The process ... wherein said electrolyte solution is acidified to a hydrogen ion concentration (as specified) by the addition of an acid selected from the group consisting of weak organic acids and strong mineral acids.

(And) wherein said weak organic acid is citric acid.

(And) wherein said strong mineral acid is sulfuric acid.

(Note, that, as seen in:

USDOE Makes Hydrogen by Using Sulfur Dioxide | Research & Development; concerning: "United States Patent 4,244,794 - Hydrogen Production by the Decomposition of Water; 1981; Assignee: The United States of America; Abstract: How to produce hydrogen from water was a problem addressed by this invention. The solution employs a combined electrolytical-thermochemical sulfuric acid process. Additionally, high purity sulfuric acid can be produced in the process. Water and SO2 react in (an) electrolyzer ... so that hydrogen is produced at the cathode and sulfuric acid is produced at the anode";

we can make the needed "sulfuric acid", as a by-product of manufacturing Hydrogen, for use in Coal and Carbon Dioxide hydrogenation reactions that synthesize Hydrocarbons, from a blend of Water and Sulfur Dioxide, which could, perhaps, be scrubbed from a Coal-fired power plant's exhaust gases.)

Background and Field: The present invention is directed toward a method for the electrocatalytic reduction of carbon dioxide to carbon monoxide in an acidified aqueous or nonaqueous solution. The catalyst employed is a transition metal complex with square planar geometry.

It is well known in the art to employ various square planar transition metal complexes deposited on various electrodes to catalyze the electrocatalytic reduction of carbon dioxide.

One example is ... the electrochemical reduction of carbon dioxide to formic acid.

(See, for example:

Japan Converts CO2 to Formic Acid | Research & Development | News; which makes report of: "United States Patent 7,479,570 - Process for the Reduction of Carbon Dioxide; 2009; Japan Science and Technology Agency; A reducing process of carbon dioxide ... , comprising mixing carbon dioxide and water with an organometallic complex ... so as to reduce carbon dioxide (and produce) formic acid".)

Summary: In general, the subject invention provides a process for the electrocatalytic reduction of carbon dioxide to carbon monoxide in an acidified aqueous or nonaqueous solution. The process comprises the steps of immersing a transition metal complex with square planar geometry into an aqueous or nonaqueous solution which has been acidified to a (specified) hydrogen ion concentration ... and, reducing the carbon dioxide to carbon monoxide.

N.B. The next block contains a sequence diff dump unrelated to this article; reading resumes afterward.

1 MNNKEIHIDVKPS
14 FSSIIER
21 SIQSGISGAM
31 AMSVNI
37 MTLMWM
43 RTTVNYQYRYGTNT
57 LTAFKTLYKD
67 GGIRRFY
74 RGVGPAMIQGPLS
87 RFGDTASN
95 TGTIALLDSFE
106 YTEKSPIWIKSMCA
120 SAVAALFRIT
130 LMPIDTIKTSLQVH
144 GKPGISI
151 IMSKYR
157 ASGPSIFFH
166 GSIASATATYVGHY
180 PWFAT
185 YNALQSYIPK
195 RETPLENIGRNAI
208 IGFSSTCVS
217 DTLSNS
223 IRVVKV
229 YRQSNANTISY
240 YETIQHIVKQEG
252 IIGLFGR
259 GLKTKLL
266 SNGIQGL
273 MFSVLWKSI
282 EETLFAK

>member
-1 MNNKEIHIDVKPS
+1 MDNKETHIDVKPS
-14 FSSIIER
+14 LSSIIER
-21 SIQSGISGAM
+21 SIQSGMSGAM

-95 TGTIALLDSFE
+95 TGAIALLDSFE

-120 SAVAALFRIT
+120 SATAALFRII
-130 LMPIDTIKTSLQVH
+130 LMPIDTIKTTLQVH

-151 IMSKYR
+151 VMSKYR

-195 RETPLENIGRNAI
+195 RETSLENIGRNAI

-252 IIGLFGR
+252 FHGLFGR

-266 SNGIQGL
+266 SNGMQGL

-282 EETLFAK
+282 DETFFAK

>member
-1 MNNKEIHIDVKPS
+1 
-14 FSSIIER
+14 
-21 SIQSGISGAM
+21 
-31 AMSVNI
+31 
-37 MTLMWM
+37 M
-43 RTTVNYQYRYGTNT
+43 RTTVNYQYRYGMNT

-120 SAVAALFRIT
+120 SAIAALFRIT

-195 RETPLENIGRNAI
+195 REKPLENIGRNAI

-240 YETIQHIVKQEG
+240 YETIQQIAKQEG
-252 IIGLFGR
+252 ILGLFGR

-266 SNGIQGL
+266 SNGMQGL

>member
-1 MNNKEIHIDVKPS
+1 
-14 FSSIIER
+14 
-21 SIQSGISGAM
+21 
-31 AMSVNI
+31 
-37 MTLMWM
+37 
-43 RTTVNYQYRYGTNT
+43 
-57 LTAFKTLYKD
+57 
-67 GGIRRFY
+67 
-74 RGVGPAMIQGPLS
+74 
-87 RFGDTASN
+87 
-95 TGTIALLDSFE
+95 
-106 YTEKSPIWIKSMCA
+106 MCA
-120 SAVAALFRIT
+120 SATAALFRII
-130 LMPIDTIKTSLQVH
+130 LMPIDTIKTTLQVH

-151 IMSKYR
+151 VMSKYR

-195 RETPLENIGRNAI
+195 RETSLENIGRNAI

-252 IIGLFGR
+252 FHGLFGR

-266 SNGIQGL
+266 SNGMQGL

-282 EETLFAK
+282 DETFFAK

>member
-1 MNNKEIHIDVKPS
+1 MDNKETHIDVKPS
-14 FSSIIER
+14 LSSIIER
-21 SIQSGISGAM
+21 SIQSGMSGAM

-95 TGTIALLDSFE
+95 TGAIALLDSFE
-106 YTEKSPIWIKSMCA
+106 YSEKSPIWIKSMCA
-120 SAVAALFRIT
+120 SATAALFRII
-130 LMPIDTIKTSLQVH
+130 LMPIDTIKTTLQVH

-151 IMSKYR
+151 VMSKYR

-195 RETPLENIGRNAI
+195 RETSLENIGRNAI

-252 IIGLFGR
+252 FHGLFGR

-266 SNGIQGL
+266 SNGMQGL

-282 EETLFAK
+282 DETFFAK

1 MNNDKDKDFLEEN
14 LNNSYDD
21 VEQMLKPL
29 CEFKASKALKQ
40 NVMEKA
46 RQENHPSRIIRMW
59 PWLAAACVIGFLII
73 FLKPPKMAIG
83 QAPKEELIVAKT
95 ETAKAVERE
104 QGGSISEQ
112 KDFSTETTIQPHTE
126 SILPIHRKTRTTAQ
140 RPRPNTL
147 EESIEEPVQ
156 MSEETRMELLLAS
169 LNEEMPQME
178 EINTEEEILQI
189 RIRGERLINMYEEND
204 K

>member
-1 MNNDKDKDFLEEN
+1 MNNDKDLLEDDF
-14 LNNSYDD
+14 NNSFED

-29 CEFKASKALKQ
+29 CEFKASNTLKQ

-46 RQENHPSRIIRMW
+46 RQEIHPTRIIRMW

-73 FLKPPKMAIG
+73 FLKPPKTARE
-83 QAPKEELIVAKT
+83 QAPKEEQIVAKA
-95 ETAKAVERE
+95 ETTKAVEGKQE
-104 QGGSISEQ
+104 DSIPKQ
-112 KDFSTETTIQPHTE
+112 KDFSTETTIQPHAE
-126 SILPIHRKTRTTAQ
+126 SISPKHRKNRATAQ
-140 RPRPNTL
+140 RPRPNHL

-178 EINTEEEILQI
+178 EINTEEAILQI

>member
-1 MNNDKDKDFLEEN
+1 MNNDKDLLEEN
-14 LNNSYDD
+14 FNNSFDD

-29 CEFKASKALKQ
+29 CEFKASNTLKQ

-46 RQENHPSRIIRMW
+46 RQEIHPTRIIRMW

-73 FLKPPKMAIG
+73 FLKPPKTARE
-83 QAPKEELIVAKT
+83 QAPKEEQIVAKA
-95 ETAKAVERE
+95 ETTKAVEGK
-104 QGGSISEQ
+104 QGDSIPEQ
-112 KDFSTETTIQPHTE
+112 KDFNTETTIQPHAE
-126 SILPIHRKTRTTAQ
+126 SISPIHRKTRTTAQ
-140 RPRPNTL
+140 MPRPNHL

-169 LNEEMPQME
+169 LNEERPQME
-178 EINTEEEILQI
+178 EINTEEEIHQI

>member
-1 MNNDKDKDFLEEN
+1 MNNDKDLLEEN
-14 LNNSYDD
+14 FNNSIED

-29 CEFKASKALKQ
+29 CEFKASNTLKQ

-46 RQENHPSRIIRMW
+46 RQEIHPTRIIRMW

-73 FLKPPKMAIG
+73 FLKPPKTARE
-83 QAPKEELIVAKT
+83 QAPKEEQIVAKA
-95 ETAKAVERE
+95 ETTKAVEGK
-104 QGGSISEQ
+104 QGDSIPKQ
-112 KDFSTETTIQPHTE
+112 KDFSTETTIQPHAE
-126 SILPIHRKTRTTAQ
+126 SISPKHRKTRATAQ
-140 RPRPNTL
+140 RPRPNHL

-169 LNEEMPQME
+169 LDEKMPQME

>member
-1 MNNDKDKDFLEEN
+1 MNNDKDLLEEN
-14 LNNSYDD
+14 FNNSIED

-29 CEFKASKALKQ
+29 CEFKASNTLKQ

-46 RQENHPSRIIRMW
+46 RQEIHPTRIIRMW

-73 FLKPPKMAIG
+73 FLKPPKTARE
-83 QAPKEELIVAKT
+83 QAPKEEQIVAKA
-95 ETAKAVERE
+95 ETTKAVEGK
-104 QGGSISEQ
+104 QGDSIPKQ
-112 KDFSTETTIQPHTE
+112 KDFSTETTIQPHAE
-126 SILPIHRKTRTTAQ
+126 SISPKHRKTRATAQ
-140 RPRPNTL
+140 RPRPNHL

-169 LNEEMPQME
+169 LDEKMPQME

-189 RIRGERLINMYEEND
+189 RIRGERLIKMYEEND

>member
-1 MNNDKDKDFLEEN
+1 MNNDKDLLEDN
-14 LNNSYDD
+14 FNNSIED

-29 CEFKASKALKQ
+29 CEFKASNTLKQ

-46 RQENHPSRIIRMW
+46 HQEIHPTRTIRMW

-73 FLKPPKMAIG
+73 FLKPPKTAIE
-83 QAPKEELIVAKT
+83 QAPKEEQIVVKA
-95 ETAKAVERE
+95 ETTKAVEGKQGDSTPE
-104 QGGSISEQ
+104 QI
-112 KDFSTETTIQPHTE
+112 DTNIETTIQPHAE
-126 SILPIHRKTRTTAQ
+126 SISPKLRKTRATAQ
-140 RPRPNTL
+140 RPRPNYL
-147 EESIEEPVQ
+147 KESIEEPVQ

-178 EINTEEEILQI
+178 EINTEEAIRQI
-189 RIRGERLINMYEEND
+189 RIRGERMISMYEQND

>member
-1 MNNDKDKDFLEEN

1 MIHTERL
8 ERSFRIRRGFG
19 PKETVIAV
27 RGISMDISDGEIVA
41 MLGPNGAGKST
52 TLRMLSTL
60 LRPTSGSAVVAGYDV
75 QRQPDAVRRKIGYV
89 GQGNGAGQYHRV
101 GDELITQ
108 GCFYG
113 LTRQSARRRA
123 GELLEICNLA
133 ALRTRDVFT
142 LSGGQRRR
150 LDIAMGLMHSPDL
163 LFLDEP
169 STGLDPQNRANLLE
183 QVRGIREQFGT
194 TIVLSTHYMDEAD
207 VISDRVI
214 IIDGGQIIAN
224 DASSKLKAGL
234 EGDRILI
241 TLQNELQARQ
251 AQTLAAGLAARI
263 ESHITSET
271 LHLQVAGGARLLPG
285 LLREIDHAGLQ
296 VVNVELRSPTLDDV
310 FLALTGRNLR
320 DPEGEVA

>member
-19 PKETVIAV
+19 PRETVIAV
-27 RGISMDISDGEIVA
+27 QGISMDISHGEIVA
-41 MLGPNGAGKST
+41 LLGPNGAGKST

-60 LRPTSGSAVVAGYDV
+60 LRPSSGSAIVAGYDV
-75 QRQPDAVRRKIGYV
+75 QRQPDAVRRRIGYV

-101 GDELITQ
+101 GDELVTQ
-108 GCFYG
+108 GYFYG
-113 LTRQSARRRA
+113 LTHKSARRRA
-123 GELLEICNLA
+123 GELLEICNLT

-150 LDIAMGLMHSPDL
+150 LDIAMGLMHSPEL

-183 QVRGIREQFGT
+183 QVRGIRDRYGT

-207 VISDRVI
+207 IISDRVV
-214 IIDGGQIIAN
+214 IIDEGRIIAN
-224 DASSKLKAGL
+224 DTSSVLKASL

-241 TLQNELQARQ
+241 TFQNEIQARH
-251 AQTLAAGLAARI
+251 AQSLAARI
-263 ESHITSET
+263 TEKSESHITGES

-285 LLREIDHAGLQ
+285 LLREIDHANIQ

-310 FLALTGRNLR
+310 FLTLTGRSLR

The reduction of carbon dioxide to carbon monoxide and organic compounds has been studied for years as a possible method for making synthetic hydrocarbons. However, the basic reactions of CO2 in aqueous and nonaqueous solutions ... which, despite a high conversion efficiency (are) uneconomical.

An alternative to the unecomonical aspect of high overpotentials is to lower the overpotential by the use of various transition metal complex electrocatalysts. This generally favors carbon monoxide as the resulting product which is a desirable product inasmuch as it can be used as a precursor in a number of other catalytic reactions such as the Fischer-Tropsch reaction for the production of organic complexes."

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Well, well ... we start out with Carbon Dioxide and wind up with our old Coal-to-Liquid fuel friends, Fischer and Tropsch, who know, as seen in:

Fischer–Tropsch process - Wikipedia, the free encyclopedia; which says: "The Fischer-Tropsch process is a set of chemical reactions that convert a mixture of carbon monoxide and hydrogen into liquid hydrocarbons";

how to convert Carbon Monoxide and Hydrogen into liquid hydrocarbon fuels.

All that's needed, in addition to the Carbon Monoxide, generated so efficiently, as herein, via our subject process of "US Patent 4,668,349", from Carbon Dioxide, is Hydrogen, which we can rather efficiently obtain, in addition to that generated in the process of our above-cited  "United States Patent 4,244,794 - Hydrogen Production by the Decomposition of Water", via, as seen in: .

USDOE Algae Make Hydrogen for Coal and CO2 Hydrogenation | Research & Development; concerning: "Photosynthetic Hydrogen and Oxygen Production by Green Algae; Oak Ridge National Laboratory;  Abstract: Photosynthesis research at Oak Ridge National Laboratory is focused on hydrogen and oxygen production by green algae in the context of its potential as a renewable fuel and chemical feed stock";

the metabolic processes of certain Algae, who generate Hydrogen as a by-product of certain of those metabolic processes that function in the course of consuming and recycling Carbon Dioxide.

Or, we could, as Standard Oil themselves tell us, take the Carbon Monoxide they generate through their own process of "US Patent 4,668,349", from Carbon Dioxide, and, through another of their technologies, as we reported in:

Standard Oil Carbon Monoxide + Water = Gasoline | Research & Development; concerning: "United States Patent 4,559,363 - Process for Reacting Carbon Monoxide and Water; 1985; A process for reacting carbon monoxide and water ... for the direct production of gasoline";

rather simply add Water to that Carbon Dioxide-based Carbon Monoxide, and thereby make Gasoline.